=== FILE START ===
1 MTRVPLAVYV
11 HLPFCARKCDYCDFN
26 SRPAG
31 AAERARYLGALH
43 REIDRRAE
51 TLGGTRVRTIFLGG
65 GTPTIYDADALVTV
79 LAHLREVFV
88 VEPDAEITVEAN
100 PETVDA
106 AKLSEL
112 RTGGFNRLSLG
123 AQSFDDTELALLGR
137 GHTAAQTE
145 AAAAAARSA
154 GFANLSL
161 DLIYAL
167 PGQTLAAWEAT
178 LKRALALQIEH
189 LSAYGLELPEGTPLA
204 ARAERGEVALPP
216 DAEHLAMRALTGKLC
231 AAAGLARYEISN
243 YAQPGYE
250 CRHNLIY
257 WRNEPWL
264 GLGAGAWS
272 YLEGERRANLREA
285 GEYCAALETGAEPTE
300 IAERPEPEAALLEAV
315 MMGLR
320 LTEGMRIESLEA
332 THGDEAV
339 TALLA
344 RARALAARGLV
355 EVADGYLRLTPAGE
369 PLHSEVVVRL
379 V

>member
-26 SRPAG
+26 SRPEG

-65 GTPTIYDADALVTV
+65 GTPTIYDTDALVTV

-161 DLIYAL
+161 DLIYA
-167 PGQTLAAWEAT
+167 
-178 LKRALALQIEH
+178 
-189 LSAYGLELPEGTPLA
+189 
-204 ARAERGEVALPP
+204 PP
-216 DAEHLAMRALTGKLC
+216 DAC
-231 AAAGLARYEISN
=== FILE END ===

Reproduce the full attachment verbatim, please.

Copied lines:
1 MTRVPLAVYV
11 HLPFCARKCDYCDFN
26 SRPAG
31 AAERARYLGALH
43 REIDRRAE
51 TLGGTRVRTIFLGG
65 GTPTIYDADALVTV
79 LAHLREVFV
88 VEPDAEITVEAN
100 PETVDA
106 AKLSEL
112 RTGGFNRLSLG
123 AQSFDDTELALLGR
137 GHTAAQTE
145 AAAAAARSA
154 GFANLSL
161 DLIYAL
167 PGQTLAAWEAT
178 LKRALALQIEH
189 LSAYGLELPEGTPLA
204 ARAERGEVALPP
216 DAEHLAMRALTGKLC
231 AAAGLARYEISN
243 YAQPGYE
250 CRHNLIY
257 WRNEPWL
264 GLGAGAWS
272 YLEGERRANLREA
285 GEYCAALETGAEPTE
300 IAERPEPEAALLEAV
315 MMGLR
320 LTEGMRIESLEA
332 THGDEAV
339 TALLA
344 RARALAARGLV
355 EVADGYLRLTPAGE
369 PLHSEVVVRL
379 V

>member
-26 SRPAG
+26 SRPEG

-65 GTPTIYDADALVTV
+65 GTPTIYDTDALVTV

-161 DLIYAL
+161 DLIYA
-167 PGQTLAAWEAT
+167 
-178 LKRALALQIEH
+178 
-189 LSAYGLELPEGTPLA
+189 
-204 ARAERGEVALPP
+204 PP
-216 DAEHLAMRALTGKLC
+216 DAC
-231 AAAGLARYEISN